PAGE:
When Tempted to Lash Out at a Fellow Believer, Remember… : Devotional for February 10, 2022

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Today’s Bible reading from the Five Day Bible Reading Plan: Exodus 25-27, Psalm 90, Philippians 1

Did you know that the moment you surrendered to Christ, you became a partner in the gospel with every other believer on the planet?  God sent the apostle Paul to plant and establish churches all through Asia Minor, into Rome, and likely into Spain.  As he won many to Christ who rescued them from their sins both now and eternally, what God used him to do is acquired more partners in the gospel. 

So Paul leads off his letter to the Philippian church with this prayer of thanksgiving.  “Dear Lord, every time I think of these believers in Philippi, I am grateful and have joy because of having them as partners!”  I wonder, would Paul be able to say that of me?  Would he be able to say that of our churches here in Denver?  Would he be able to say that of Arapahoe Road Baptist Church.  As we see from the Ephesian church in Revelation, Christ told them they had lost their first love.  The essentials had moved to the peripherals, and the peripherals move to the essentials.   

What are the essentials? 

First-level theological issues would include those doctrines most central and essential to the Christian faith. Included among these most crucial doctrines would be doctrines such as the Trinity, the full deity and humanity of Jesus Christ, justification by faith, and the authority of Scripture.

R. Albert Mohler, Jr., A Call for Theological Triage and Christian Maturity

While we could spend weeks on each of these issues, what we do see if a Christian or churches compromise on any of these doctrines, we undermine the gospel.  The gospel is not simply believing a set of facts, but it’s a surrender to all that Christ has revealed about His nature, His work in rescuing us, and how He aims to work in us!  That’s the good news—God will not hold us according to our sins, but will rescue us according to His grace.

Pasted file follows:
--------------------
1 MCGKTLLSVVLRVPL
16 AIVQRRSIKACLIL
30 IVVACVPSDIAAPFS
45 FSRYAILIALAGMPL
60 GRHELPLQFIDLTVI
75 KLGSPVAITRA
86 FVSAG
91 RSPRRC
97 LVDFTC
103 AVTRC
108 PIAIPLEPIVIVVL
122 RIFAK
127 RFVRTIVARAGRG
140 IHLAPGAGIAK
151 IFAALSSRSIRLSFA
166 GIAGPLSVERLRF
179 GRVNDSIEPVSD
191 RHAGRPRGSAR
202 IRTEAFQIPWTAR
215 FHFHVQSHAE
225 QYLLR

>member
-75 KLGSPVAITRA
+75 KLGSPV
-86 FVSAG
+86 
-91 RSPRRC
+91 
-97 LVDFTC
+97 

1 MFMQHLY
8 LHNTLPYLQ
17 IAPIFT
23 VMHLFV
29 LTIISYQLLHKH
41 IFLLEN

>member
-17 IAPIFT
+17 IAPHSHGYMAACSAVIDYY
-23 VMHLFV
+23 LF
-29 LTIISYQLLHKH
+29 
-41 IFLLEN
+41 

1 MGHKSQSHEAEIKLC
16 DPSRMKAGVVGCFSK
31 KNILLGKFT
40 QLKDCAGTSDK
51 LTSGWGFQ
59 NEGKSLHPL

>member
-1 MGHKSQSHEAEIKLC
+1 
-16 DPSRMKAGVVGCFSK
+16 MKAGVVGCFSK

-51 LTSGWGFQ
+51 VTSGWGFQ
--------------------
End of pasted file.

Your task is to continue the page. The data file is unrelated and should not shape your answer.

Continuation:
We are partners in this and because of this.  And the apostle Paul modeled this partnership.  Look at the first three words of this letter:  “Paul and Timothy.”  Paul was Timothy’s spiritual father.  Paul was 12 years older than Timothy (Paul born in AD 5, Timothy born in AD 17), making them 45 and 33, respectively.   Regardless of their backgrounds, they were ‘partners in the gospel,’ ‘servants of Christ Jesus,’ and ‘saints.’ 

So the next time we lash out at a brother or sister in Christ, either in person or on social media, remember they may well be a partner in the gospel of Christ. May that change our attitudes moving forward.

A False Gospel is No Gospel at All: Devotional for January 25, 2022

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Today’s Bible reading plan from the Five Day Bible Reading Plan: Genesis 43-44; Psalm 24; Galatians 1

So the recovery of the blessed doctrine of Scripture and Scripture alone is our rule of faith.  And what did Scripture teach?  Scripture teaches that salvation is by ‘grace alone.’  In Galatians 1:6, Paul in sheer exasperation tells the Galatian church,

I am astonished that you are so quickly deserting him who called you in the grace of Christ and are turning to a different gospel — not that there is another one, but there are some who trouble you and want to distort the gospel of Christ.  But even if we or an angel from heaven should preach to you a gospel contrary to the one we preached to you, let him be accursed.  As we have said before, so now I say again: If anyone is preaching to you a gospel contrary to the one you received, let him be accursed” (Galatians 1:8-9).